Remembering (left to right) James Chaney (aged 21), Andrew Goodman (aged 20), and Michael Schwerner (aged 24), the three civil rights activists who were murdered during the “Freedom Summer” of 1964 by members of the Ku Klux Klan on June 21st, near Philadelphia, Mississippi.

The three young men were investigating the burning of Mt. Zion Methodist Church, which had been a site for a CORE (Congress Of Racial Equality) Freedom School. In the wake of Schwerner and Chaney’s voter registration rallies, parishioners had been beaten by whites. They accused the Sheriff’s Deputy, Cecil Price, of stopping their caravan, and forcing the deacons to kneel in the headlights of their own cars, while white men beat them with rifle butts. That same group was identified as having burned the church.

Later, Deputy Price arrested the three (Chaney, Schwerner and Goodman) under the pretext of a traffic violation and took them to the Neshoba County jail. They were released that evening, without being allowed to telephone anyone. On the way back to Meridian, they were stopped by patrol lights & two carloads of KKK members on Hwy 19 then taken in the car to another remote rural road. The men approached then shot and killed Schwerner, then Goodman, and finally Chaney, after chain-whipping him. They buried the young men in an earthen dam nearby.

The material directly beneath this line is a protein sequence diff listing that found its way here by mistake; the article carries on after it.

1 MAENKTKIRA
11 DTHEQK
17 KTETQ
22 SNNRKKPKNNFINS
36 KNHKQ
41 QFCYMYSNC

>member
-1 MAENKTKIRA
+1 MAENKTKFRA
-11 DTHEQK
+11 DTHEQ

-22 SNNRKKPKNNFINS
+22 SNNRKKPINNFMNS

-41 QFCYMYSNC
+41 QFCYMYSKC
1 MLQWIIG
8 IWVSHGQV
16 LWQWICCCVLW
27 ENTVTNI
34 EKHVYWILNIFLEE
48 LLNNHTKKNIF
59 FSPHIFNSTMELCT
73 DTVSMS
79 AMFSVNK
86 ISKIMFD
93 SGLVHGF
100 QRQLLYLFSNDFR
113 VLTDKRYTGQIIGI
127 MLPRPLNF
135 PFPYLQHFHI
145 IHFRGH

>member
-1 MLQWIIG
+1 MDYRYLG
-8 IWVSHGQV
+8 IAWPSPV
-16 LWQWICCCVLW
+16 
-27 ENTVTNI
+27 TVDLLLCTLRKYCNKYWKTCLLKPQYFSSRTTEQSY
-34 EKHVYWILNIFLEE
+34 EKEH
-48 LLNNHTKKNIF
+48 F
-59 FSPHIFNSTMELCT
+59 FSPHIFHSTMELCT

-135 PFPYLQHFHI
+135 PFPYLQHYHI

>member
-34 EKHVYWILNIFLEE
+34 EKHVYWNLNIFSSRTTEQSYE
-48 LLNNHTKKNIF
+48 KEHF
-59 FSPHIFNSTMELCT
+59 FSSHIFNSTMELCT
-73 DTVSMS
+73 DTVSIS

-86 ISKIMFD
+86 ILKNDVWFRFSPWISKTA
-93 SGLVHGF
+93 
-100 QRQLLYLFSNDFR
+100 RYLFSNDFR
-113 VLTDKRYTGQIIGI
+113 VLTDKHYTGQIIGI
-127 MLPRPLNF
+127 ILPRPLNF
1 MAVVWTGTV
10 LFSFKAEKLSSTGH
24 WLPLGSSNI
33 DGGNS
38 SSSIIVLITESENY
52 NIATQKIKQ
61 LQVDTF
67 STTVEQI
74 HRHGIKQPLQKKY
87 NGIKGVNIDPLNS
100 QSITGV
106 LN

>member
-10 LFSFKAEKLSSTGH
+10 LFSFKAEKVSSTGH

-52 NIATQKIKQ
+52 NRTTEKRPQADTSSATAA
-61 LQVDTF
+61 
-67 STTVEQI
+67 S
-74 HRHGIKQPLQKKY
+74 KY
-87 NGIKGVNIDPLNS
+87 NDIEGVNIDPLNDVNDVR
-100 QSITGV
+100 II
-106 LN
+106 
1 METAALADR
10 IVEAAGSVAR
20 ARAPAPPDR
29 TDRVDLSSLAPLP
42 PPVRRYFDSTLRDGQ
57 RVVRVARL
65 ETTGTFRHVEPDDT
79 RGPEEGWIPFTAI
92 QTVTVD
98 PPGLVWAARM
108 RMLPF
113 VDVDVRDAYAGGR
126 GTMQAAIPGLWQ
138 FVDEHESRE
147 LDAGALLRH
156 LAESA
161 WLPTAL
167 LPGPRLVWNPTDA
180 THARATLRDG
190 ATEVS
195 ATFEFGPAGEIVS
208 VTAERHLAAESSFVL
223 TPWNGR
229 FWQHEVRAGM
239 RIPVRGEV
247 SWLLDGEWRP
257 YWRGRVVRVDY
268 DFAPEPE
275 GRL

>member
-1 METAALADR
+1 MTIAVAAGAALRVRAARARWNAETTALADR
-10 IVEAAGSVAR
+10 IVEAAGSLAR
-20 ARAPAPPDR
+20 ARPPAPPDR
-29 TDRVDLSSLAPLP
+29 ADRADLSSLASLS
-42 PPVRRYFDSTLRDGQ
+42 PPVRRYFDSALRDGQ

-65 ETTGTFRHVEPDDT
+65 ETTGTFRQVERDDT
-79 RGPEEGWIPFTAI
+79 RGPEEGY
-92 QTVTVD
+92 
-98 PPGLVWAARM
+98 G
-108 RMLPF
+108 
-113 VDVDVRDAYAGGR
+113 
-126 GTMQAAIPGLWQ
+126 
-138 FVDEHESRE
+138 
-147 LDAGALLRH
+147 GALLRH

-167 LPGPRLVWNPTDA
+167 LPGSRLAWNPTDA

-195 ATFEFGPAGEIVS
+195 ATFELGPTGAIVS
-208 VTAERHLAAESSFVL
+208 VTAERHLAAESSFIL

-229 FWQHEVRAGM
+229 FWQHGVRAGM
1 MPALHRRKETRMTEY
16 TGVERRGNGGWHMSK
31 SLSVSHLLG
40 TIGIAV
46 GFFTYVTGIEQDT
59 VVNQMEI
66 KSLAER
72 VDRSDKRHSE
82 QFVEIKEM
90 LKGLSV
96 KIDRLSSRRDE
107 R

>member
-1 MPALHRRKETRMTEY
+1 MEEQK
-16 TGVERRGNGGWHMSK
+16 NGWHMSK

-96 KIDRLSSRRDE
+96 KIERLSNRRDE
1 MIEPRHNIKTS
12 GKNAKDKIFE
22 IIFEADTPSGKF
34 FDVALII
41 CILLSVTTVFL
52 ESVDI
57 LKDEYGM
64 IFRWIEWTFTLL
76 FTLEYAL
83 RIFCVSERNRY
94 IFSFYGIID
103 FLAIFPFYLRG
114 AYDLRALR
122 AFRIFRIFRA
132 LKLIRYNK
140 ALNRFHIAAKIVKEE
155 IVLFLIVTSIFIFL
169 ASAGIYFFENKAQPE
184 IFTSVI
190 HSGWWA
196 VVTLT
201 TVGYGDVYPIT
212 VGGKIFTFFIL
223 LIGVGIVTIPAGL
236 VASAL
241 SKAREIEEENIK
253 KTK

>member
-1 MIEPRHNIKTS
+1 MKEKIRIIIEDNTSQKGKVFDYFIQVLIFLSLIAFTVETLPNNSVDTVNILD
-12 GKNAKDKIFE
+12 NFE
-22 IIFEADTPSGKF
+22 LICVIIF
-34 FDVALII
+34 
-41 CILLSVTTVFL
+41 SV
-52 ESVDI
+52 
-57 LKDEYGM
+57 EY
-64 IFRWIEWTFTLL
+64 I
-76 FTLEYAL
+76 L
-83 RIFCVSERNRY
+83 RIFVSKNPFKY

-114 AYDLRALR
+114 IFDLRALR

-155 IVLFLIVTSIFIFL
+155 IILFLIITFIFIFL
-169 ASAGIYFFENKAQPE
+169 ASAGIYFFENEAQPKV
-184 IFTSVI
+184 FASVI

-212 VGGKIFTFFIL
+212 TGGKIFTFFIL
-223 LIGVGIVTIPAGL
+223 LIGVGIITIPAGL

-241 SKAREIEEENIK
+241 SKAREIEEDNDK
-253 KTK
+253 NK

The men’s bodies remained undiscovered for 44 days. The FBI was quickly brought into the case by John Doar, the Department of Justice representative in Mississippi monitoring the situation during Freedom Summer. The missing civil-rights workers became a major national story, especially coming on top of other events as civil rights workers were active across Mississippi in a voter registration drive.

Schwerner’s widow Rita, (who remains active in the civil rights movement) also worked for CORE in Meridian, Mississippi, expressed indignation that the press had ignored previous murders and disappearances of black people in the area, but had highlighted this case because two white men from New York had gone missing. She said she believed that if only Chaney were missing, the case would not have received nearly as much attention.

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